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Jeffersonian Democracy in New England

Overview

This is a pre-1923 historical reproduction that was curated for quality. Quality assurance was conducted on each of these books in an attempt to remove books with imperfections introduced by the digitization process. Though we have made best efforts - the books may have occasional errors that do not impede the reading experience. We believe this work is culturally important and have elected to bring the book back into print as part of our continuing commitment to the ...
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Overview

This is a pre-1923 historical reproduction that was curated for quality. Quality assurance was conducted on each of these books in an attempt to remove books with imperfections introduced by the digitization process. Though we have made best efforts - the books may have occasional errors that do not impede the reading experience. We believe this work is culturally important and have elected to bring the book back into print as part of our continuing commitment to the preservation of printed works worldwide.
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Product Details

  • ISBN-13: 9781241674625
  • Publisher: BiblioBazaar
  • Publication date: 5/5/2011
  • Pages: 202
  • Product dimensions: 7.44 (w) x 9.69 (h) x 0.43 (d)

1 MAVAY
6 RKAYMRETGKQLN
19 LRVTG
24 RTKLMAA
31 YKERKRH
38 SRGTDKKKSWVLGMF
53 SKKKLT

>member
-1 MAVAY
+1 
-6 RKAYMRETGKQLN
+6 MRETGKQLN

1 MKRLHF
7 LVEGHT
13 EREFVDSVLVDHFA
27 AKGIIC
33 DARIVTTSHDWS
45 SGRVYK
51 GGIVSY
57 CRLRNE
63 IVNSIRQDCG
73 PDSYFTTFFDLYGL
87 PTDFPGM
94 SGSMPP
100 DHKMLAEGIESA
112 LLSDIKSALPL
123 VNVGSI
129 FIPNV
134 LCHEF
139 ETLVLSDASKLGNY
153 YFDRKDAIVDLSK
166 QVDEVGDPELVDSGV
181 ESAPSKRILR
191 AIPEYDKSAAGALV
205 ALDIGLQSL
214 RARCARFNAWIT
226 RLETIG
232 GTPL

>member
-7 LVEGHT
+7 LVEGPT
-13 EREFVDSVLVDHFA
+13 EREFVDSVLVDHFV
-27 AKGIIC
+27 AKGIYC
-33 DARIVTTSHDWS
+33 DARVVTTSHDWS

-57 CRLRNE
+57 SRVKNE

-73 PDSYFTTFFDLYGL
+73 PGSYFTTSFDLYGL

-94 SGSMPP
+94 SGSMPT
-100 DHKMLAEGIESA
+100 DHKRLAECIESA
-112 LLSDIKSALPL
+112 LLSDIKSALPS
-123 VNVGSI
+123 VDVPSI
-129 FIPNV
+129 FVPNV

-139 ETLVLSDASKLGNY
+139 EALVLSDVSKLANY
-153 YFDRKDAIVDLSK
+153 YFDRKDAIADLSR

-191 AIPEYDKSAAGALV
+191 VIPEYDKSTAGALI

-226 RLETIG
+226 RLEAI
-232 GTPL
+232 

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CHAPTER III THE GROWTH OF REPUBLICANISM, 1800-1807 In 1800 Jefferson wrote to Granger of Connecticut discussing the principles of the Republican party and commenting on its remarkable growth throughout the country. He then remarked, "Still, should the whole body of New England continue in opposition to these principles of government, either knowingly or through delusion, our government will be a very uneasy one."1 Two years later Fisher Ames was writing: "The federalists must entrench themselves in the State governments, and endeavor to make State justice and State power a shelter of the wise, and good, and rich, from the wild destroying rage of the Southern Jacobins. Such a post will be a high one, from which to combine in our favor the honest sentiments of New England at least. Public opinion must be addressed; must be purified from the dangerous errors with which it is infected; and, above all, must be roused from the prevailing apathy, the still more absurd and perilous trust in the moderation of the violent, and the tendency of revolution itself to liberty."2 The political history of New England from 1800 to 1815 was the story of the contest of these opposing ideas. As has been noted in discussing the elections of 1800, the Republicans had greater strength in Vermont and Rhode Island than elsewhere in New England. Theelections of 1801 gave further proof of this fact. Early in the spring the Columbian Centinel recorded that for some time Rhode Island had been "degenerating to its former 'Know Ye' grade" and had again "arrived at the nadir of politics."3 The Republicans secured a majority in the legislature and voted an address to President Jefferson.4 Republicanism hadconquered its first New England state. The President was aware of the significance of this event and on...
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